|Amazon Price||New from||Used from|
You’ve taught law at Columbia and Yale. You’ve written about law for newspapers and magazines. And now you’ve written what one critic called a “brutally comic” and “extremely clever” novel about a lawyer. What about law so fascinated you that you’ve dedicated your life to it and what do you hope to achieve with a novel that you didn’t with your previous professional work?
At an impressionable age, I saw A Man for All Seasons, Robert Bolt’s wonderful movie about Thomas More, Henry VIII’s doomed chancellor. At one point More gets into a testy argument with his son-in-law, Will Roper, who says he’d “cut down every law in England” to get the Devil. More answers him: “And when the last law was down, and the Devil turned ’round on you—where would you hide, Roper, the laws all being flat? This country’s planted thick with laws from coast to coast—man’s laws, not God’s—and if you cut them down—and you’re just the man to do it—d’you really think you could stand upright in the winds that would blow then?”
After that speech, I was a goner for the law BUT, I was very young, and I didn’t know any women lawyers. That all changed, of course, and 10 years later, I went to law school.
It took me much longer to screw up the courage to try to write a novel, to shake myself loose from the fact-based world of law and make things up. In 1999, I had a kind of now-or-never moment. I wanted more play in my life, more imagination and invention. It took another 12 years, and I didn’t know until 2010 that I’d actually finish.
You mentioned that you’ve been divorced once. How did your own experience of divorce influence the writing of this novel?
Getting divorced made me see the drama in the experience, not only for the couple and any children they might have, but for their whole world, their parents, friends, colleagues. For a first novel, this seemed a good place to start—with what I knew. Then I made things up. That was the most fun—and the most work.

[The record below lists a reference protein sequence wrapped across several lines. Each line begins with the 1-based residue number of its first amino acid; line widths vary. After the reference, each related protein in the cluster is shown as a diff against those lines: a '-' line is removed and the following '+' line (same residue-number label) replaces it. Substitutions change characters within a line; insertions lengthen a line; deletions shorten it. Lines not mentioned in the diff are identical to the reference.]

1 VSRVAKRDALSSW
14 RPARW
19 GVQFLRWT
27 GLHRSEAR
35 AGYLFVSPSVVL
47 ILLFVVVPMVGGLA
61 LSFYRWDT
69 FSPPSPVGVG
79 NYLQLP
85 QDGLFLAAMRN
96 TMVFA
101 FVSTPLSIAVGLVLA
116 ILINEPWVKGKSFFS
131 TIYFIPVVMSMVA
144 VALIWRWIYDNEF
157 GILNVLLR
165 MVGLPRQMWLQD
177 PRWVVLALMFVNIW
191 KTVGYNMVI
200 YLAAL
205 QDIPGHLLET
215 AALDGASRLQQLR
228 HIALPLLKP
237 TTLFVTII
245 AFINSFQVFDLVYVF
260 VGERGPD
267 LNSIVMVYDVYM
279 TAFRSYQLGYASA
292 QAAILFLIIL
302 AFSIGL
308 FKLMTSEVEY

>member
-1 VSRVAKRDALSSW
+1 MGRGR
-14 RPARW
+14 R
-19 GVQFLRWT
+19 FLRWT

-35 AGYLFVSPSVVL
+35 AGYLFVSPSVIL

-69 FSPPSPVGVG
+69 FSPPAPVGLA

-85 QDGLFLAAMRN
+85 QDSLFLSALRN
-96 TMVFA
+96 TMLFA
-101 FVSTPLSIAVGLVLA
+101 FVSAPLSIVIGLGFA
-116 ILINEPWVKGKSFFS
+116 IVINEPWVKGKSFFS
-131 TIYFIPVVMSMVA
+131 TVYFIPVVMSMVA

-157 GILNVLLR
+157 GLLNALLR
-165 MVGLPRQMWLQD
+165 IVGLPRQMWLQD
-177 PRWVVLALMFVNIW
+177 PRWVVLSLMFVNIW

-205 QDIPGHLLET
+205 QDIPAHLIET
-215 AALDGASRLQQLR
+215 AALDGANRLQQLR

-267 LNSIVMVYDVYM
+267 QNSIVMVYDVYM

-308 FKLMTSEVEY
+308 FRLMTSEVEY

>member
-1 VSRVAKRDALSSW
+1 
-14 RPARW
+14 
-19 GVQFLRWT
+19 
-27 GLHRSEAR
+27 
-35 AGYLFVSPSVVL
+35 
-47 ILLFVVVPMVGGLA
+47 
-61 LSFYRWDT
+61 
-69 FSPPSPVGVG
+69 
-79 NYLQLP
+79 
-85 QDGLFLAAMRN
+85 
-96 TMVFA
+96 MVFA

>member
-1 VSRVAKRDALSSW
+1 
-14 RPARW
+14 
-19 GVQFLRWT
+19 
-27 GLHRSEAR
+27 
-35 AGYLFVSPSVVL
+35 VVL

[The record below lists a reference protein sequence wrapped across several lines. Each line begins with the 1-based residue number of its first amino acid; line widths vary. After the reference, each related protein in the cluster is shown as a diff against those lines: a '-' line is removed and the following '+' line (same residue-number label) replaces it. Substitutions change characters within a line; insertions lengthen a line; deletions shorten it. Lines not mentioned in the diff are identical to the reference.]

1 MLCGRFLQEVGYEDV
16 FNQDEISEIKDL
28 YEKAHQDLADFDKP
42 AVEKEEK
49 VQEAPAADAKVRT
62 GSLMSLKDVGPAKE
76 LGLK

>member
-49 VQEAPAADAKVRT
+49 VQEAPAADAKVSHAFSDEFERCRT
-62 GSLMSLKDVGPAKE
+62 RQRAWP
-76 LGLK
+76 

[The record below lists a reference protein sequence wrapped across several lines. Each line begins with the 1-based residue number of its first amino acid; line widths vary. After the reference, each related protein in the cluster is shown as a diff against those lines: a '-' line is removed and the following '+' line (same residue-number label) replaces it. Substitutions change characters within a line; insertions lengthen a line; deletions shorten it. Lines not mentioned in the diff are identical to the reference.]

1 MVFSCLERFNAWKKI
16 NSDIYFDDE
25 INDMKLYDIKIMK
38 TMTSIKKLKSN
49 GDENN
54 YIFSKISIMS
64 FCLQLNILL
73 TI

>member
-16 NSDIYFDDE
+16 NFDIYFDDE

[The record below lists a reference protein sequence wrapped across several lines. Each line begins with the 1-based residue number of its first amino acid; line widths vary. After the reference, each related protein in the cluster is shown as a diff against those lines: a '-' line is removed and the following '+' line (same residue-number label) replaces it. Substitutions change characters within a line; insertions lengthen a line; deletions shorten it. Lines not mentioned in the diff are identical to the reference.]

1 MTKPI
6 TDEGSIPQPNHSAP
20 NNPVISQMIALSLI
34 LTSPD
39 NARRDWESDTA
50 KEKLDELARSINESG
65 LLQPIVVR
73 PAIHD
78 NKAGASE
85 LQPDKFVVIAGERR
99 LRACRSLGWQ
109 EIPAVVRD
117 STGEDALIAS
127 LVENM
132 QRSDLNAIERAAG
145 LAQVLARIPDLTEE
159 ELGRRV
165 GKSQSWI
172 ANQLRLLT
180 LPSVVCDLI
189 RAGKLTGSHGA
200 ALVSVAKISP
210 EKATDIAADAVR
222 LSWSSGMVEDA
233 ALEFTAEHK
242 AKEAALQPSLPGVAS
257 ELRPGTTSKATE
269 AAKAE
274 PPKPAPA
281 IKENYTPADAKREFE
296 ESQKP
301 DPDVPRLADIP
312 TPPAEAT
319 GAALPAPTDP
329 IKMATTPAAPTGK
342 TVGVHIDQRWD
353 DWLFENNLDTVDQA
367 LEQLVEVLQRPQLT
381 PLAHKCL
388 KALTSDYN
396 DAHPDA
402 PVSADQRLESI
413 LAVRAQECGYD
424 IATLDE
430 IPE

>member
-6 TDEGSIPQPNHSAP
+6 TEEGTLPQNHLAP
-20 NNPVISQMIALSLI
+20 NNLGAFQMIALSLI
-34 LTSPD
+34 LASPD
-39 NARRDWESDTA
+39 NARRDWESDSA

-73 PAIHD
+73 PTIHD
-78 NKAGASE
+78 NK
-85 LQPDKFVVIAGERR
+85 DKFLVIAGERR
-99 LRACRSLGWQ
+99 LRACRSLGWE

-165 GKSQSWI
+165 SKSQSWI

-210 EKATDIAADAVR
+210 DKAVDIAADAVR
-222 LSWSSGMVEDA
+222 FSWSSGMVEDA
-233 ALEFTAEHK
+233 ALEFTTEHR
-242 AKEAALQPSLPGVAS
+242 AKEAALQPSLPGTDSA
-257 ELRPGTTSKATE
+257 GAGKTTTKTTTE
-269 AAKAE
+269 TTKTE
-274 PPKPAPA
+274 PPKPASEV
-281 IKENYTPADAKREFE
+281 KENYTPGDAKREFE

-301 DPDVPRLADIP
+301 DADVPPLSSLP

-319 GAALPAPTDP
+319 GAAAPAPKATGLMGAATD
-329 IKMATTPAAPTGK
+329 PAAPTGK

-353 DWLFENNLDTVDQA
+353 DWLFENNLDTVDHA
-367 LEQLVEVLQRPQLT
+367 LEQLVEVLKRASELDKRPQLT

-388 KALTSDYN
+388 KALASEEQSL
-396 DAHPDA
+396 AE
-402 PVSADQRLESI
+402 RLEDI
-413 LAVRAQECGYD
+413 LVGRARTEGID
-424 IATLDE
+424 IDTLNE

The women in The Divorce Papers are powerhouses in their own way: brilliant, witty, dynamic. Did you have any influences in mind while writing these characters?
My mother was smart and funny. The only piece of marital advice she ever gave me was this: Marry the man who makes you laugh, they all make you cry. That’s true, as far as it goes, but I might have benefited from some additional instruction. Still, I passed it along to my daughter, who is also smart and funnyThen there are my good friends, who are smart and funny. I had all those voices in my head.
There are a slew of literary and film references throughout your novel, sure to delight voracious readers. Were any references particularly important or essential to you?
I have three favorite quotes in the book. The first is from A Man for All Seasons. Mia is telling Sophie about “the other woman”: “Do you remember that scene in A Man for All Seasons, when More confronts Richard Rich for betraying him in exchange for being made Chancellor of Wales? More says to him, ‘I can understand a man giving up his soul for the world, Richard, but for Wales?’ That’s how I feel. I can understand Daniel leaving me, but for Stephanie Roth?”
My second favorite is the poem “Telemachus’ Detachment” by Louise Glück, from her book Meadowlands. It’s for grown children who are having trouble freeing themselves from the thrall of difficult or unhappy parents. Short and powerful, moving and funny.